While not always fun to deal with, or convenient in evaluating talent, luck plays a major role in all sports. No champion gets to where they are without a good dose, as well as a cellar dweller and their lack of it. This early in the season, there’s still a good amount of noise in baseball stats, making it hard to really grasp who has improved and who hasn’t. But thanks to the plethora of stats we have, we can see where bad luck might be driving what looks like poor performance, where instead someone has been playing fine.
For pitchers, thanks to how much ERA fluctuates, a few bad bounces will destroy early hopes of a good mark. A weak grounder that finds a hole can score a couple, and all of a sudden the surface numbers have been ruined. These three guys are all facing some of this, and we’ll dig in to see if they can overcome the bad luck, or if perhaps the bad luck is indicative of something real.
Playing for the Rays at this point might just be bad enough luck by itself, but Archer is sporting the 8th worst ERA, yet sports a good 3.63 FIP. He’s continued a 3 year trend of lowering his walk rate, down to a minuscule 6.1%, while increasing swinging strikes to 14.1%. But his strikeouts have disappeared to some extent, down from a career high 29.2% to a 24.4% rate, which is startling close to average despite his elite stuff.
Archer hasn’t changed his pitch usage and his velocity is the same on all pitches, even his pitch movement remained static. It’s hard to find a reason on his end for the lack of strikeouts, but looking deeper it appears that opposing hitters are taking a new approach. Zone swing rates against him have jumped from 68.0% to 73.7%, and with it zone contact has risen from 81.6% to 84.7%.
Archer hasn’t been as bad as the ERA indicates, but at the same time he needs some adjustments to counter hitters’ new swing profiles against him.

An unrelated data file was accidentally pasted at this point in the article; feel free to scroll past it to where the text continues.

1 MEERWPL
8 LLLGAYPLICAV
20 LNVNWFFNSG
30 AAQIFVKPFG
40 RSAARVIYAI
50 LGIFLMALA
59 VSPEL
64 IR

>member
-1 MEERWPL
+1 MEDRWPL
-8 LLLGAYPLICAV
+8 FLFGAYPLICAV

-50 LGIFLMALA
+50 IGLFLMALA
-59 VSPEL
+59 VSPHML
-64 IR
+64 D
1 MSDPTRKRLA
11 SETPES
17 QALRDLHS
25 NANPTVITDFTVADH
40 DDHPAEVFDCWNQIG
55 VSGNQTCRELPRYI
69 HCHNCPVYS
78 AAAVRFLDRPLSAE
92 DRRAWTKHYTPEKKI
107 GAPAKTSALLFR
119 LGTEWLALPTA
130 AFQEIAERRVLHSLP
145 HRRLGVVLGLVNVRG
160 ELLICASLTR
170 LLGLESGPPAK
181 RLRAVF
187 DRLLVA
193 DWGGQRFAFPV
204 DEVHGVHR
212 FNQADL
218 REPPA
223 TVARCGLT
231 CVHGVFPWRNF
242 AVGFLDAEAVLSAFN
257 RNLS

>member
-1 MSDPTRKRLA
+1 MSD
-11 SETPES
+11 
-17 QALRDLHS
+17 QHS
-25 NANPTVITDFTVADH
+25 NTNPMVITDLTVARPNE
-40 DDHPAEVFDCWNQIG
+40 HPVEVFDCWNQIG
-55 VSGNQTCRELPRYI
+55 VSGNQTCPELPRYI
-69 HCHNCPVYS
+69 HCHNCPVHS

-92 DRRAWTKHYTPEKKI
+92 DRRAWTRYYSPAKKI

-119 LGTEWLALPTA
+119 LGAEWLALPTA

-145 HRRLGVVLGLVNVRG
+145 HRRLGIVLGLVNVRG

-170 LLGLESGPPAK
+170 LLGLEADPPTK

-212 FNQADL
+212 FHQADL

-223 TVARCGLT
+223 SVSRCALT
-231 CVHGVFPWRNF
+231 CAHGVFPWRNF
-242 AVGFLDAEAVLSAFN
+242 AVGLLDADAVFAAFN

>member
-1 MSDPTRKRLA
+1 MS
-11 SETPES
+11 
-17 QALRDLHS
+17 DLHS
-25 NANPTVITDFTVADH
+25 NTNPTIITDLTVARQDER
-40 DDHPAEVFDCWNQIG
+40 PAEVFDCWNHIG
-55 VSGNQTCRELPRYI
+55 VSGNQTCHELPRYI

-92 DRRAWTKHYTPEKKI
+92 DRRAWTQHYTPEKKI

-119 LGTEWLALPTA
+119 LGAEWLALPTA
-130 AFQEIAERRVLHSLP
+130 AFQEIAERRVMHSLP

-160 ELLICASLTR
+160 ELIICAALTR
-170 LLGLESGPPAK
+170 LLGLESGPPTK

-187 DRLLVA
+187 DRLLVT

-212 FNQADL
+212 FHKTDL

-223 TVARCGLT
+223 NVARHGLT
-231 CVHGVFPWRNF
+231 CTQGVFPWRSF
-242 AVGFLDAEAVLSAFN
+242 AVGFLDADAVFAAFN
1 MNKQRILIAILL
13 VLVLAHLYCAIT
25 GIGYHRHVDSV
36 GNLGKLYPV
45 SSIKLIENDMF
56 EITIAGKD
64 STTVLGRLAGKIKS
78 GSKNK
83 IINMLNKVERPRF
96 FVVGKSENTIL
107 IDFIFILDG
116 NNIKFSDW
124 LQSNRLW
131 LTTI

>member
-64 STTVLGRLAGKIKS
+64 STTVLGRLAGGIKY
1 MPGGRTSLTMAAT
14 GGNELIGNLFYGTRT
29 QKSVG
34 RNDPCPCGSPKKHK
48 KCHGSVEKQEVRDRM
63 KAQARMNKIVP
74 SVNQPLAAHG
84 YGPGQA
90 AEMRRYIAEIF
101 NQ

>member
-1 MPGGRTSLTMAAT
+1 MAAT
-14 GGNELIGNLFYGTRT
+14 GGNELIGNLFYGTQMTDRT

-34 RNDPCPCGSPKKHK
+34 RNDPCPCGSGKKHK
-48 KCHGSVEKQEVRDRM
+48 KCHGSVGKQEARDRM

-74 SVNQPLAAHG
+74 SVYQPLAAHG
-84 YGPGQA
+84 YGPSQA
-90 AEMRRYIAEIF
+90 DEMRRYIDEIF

Again, the franchise this pitcher plays for brings bad luck by nature, as pitchers in Coors’ Field have their work cut out for them. The former superprospect drafted right behind Kris Bryant, Gray features an upper 90s fastball with a plus changeup and slider. The parts are there, but his 4.24 ERA isn’t pretty. So what’s happening?
Gray’s 25.3% strikeout rate isn’t spectacular, but it’s very good for the 26-year-old. His 5.7% walk rate is fantastic, and all this leads to an impressive 3.23 FIP. Gray has certainly pitched better than his ERA, there’s a .320 BABIP against, and just a 68.6% Left on Base rate that’s sure to jump up to the low to mid 70s, which will help normalize the ERA. Gray has just a 29.8% fly ball rate, and was even lower last year, which is the perfect profile in Denver where the ball will fly all night. The pieces are not only there, but the performance by Gray is as well. He just needs to wait a little for his statistics to regress to where he needs, and the overlying numbers will reflect his good start.
There’s an argument to be made that Pivetta is a lucky pitcher solely based on the fact that he has a starting job after posting a 6.02 ERA in the year before, but the surface numbers he has this year don’t match what the underlying one suggest. He’s already dropped his ERA to 4.15 which is a huge improvement, and Pivetta’s peripherals look even better. He has a 25.6% strikeout rate and just a 6.1% walk rate. You might be noticing a trend here, and there’s good reason for it – guys who get lots of strikeouts and don’t walk much set themselves up for success by those two traits.
Pivetta’s good peripherals have set him up well, and his 3.27 FIP reflects this. He’s had a good LOB%, but his .330 BABIP will definitely come down in his coming starts. He has a standard batted ball profile, although his defense doesn’t do him much good – second to last by FanGraph’s defensive metrics. Still, this number is hardly sustainable with his profile, and better numbers are yet to come.